Court rejects walrus listing appeal
Says that Fish and Wildlife provided adequate justification for 2017 decision not to list Pacific walrus as endangered under ESA
for Petroleum News
The federal District Court in Alaska has rejected an appeal by the Center for Biological Diversity against a 2017 decision by the U.S. Fish & Wildlife Service not to list the Pacific walrus as endangered under the terms of Endangered Species Act. In a Sept. 26 court order Judge Sharon Gleason rejected each of the arguments that the CBD had put forward in its challenge to the FWS decision.
Loss of sea ice habitatThe issue regarding whether to list the walrus emanates from the fact that the animals constitute one of the species impacted by the shrinkage of the Arctic sea ice extent, as the Arctic climate warms. The question of whether and to what extent sea ice loss will impact future animal wellbeing has become controversial, especially given uncertainties over the extent and rate of ice loss, and uncertainties over the ways in which this ice loss may impact animal wellbeing.
In recent years, following sea ice loss, walrus have been observed gathering in large, onshore haulouts, rather than remaining offshore on ice floes. This has given rise to concerns about potential mortality rates in the haulouts. And the Center for Biological Diversity has argued that the walrus depend on sea ice in support of their offshore lifestyle.
Opponents of the sea-ice related listings argue that impacted animals are currently healthy, and point to uncertainties regarding future sea ice cover. The listing of animals can impact economic activity in regions of animal habitat. And Native communities in the Arctic hunt walrus as subsistence resources.
2008 petitionFollowing a February 2008 petition to Fish & Wildlife by the Center for Biological Diversity to list the walrus as threatened or endangered as a consequence of climate change, in February 2011 the agency determined that a listing was warranted. However, because of the workload involved in dealing with higher priority listings, the agency deferred the formal listing procedure for the walrus. Subsequently, in a settlement with the environmental organization, the agency undertook to make a formal listing decision by the end of September 2017.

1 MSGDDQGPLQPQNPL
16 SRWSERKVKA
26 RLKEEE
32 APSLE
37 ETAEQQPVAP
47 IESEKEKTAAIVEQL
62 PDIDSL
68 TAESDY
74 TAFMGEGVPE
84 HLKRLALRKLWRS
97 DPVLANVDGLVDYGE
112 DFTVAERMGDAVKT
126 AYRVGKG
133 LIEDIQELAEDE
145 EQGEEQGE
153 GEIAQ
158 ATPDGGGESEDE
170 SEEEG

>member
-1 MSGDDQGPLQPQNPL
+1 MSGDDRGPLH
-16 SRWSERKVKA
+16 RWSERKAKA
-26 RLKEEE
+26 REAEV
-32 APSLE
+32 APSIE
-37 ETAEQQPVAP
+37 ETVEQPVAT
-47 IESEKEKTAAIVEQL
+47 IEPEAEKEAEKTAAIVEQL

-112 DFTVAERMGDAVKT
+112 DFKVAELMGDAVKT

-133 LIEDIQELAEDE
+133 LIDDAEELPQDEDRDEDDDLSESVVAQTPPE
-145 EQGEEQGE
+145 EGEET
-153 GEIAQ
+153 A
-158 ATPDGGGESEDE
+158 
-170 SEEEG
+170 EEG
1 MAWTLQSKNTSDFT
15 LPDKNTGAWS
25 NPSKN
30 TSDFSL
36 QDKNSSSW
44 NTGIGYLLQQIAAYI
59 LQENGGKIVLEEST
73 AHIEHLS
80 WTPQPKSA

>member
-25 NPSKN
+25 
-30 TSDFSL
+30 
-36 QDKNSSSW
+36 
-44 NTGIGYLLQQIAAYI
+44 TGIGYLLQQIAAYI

Shortly before that 2017 deadline, Fish & Wildlife announced that it had decided not to list the walrus. The agency argued the walrus had been observed adapting to sea ice loss in a manner not previously anticipated; that actions taken to prevent disturbance to shore haulouts had proven effective in reducing walrus mortality; and that industrial and subsistence impacts on the walrus had dropped since the 2011 listing opinion had been issued. The agency also reduced its time horizon for forecasting climate change and sea ice shrinkage from 2100 to 2060, arguing that forecasting the climate and sea ice situation beyond 2060 was too speculative for reliable prediction.
Fish & Wildlife found that recent studies and data have indicated that the walrus habitat needs for breeding and birthing would be met through to 2060.
The Center for Biological Diversity sued in District Court, arguing that, in reversing its 2011 ruling, Fish & Wildlife had violated the Endangered Species Act and the Administrative Procedures Act. The environmental organization cited, among other things, evidence of walrus death from trampling in onshore haulouts. The organization also argued that ocean acidification from carbon dioxide is impacting the walrus prey.
Adequate explanationIn making her decision to uphold Fish & Wildlife’s position, Judge Gleason adopted the normal court approach to an administrative appeal by determining whether the agency decision had been “arbitrary and capricious” or not in accordance with law, while also deferring to agency expertise in the subject matter at issue. She said that a change in an agency ruling can be justified if the agency has found compelling evidence that alters a previous perspective: She found that the agency had provided an adequate and reasoned explanation for its new viewpoint. The 2017 assessment relied on recent studies and data that justify a change in the agency’s position, she said.
Gleason also commented that, following legal precedent from another challenge to a sea ice related species listing decision, an agency can change its policy for what it views as the “foreseeable future” for assessing future trends in climate change and sea ice loss, provided that the agency presents an adequately reasoned explanation for the policy change. And, in relation to the potential walrus listing, the agency had “provided good reasons to end the foreseeable future at the year 2060,” Gleason wrote.
- ALAN BAILEY